Florida at Center of New Electoral Mess

National Dems threaten to strip convention votes if Fla. keeps early primary.

Aug. 25, 2007 — -- As far as the Democrats are concerned, this year, the United States could have just 49 states.

Today, Democratic officials ruled that Florida may not get to play a part in choosing the Democratic candidate for president.

"I am going to send a message to everybody in Florida that we are going to follow the rules," said Donna Brazile, who chairs the Democratic National Committee's Voting Rights Institute, and who was Al Gore's campaign manager in 2000.

The state's crime? Threatening to vote out of turn.

This all started when Florida decided it did not want to be one of at least 20 states scheduled to hold primaries on Feb. 5 -- or Super-Duper Tuesday, as it has come to be known.

Florida moved its primary up to Jan. 29 -- a date already claimed by South Carolina, which promptly moved its Republican primary to Jan. 19.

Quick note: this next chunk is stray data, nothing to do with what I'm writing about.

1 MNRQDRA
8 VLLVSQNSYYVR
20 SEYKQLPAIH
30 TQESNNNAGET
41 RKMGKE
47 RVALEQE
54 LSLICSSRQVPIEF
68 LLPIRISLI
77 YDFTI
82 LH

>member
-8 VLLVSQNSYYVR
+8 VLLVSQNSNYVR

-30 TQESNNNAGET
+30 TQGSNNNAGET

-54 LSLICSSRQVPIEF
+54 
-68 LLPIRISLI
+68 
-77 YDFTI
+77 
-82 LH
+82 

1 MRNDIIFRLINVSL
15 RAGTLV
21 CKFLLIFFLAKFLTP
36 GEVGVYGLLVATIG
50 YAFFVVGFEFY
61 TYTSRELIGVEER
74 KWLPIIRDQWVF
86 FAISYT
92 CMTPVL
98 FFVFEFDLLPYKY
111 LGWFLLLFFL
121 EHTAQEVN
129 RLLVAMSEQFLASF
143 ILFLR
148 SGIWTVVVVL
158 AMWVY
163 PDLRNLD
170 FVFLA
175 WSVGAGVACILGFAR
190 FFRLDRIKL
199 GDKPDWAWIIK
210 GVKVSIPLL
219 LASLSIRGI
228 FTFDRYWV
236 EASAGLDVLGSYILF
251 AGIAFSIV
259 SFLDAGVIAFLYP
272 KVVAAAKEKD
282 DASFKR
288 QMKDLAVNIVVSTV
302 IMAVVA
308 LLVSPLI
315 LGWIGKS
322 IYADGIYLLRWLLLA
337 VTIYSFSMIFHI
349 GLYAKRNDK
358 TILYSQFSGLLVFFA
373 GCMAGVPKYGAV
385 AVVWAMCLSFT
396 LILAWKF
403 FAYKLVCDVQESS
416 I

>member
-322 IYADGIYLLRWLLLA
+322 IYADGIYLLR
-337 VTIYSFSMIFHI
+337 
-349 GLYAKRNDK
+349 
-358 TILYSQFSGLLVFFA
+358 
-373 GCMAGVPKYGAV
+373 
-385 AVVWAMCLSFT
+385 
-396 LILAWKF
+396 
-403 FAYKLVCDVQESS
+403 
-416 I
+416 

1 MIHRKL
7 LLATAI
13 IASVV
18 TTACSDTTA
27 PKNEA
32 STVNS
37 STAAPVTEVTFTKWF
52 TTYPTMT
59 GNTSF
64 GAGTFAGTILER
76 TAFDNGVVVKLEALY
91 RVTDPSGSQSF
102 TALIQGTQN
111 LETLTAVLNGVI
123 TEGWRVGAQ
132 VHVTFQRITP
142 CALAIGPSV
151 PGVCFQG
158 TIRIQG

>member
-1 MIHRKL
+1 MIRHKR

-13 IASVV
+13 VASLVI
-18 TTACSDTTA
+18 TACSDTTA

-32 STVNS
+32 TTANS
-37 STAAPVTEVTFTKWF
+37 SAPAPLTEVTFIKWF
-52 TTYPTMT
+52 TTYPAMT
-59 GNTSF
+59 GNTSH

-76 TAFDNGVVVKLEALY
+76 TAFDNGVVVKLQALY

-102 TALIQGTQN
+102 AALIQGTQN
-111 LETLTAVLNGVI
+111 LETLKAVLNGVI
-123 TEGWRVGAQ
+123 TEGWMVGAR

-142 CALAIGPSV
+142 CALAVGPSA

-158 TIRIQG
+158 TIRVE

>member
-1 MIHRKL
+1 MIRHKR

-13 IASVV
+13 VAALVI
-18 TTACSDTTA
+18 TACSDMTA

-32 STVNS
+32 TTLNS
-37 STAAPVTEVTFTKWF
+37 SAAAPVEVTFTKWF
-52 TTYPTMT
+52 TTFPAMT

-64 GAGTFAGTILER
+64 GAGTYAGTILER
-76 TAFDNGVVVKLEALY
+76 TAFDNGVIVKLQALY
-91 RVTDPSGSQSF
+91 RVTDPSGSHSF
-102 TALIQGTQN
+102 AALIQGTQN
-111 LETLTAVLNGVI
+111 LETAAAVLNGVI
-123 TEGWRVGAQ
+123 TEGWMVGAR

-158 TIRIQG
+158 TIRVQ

But that put South Carolina ahead of New Hampshire, which according to state law must have its primary at least one week before any other "similar contest."

That would put its contest on Jan. 12. Except Michigan may move its primary to Jan. 15 -- which would then bump New Hampshire to Jan. 8.

And that would put the squeeze on Iowa -- whose first-in-the-nation caucuses could be held on New Year's Day, or even in December of this year. Merry Christmas!

"I think this whole system is goofy," said longtime Hillary Clinton advisor Harold Ickes. "It's completely out of kilter. I think we start way too early."

States have complained for years that the primary system gave an unfair advantage to Iowa and New Hampshire -- two small states whose populations are not exactly representative of the nation as a whole.

This year, party officials decided to allow two other states, South Carolina and Nevada, to vote early as well -- an attempt to open up the process.

Instead, they may have opened the floodgates.

Analysts say all this frontloading may actually make Iowa and New Hampshire more powerful than ever, since candidates won't have time to campaign in the many states whose contests follow.

"No one's going to be able to campaign in 21, 22, 23 states on Feb. 5," said conservative columnist and ABC News analyst George Will.

But Florida officials say they're not backing down.

"We will have a presidential primary. There will be a vote on Jan. 29," said Karen Thurman, chair of the Florida Democratic Party.

It may mean an electoral mess that hinges, once again, on the Sunshine State.

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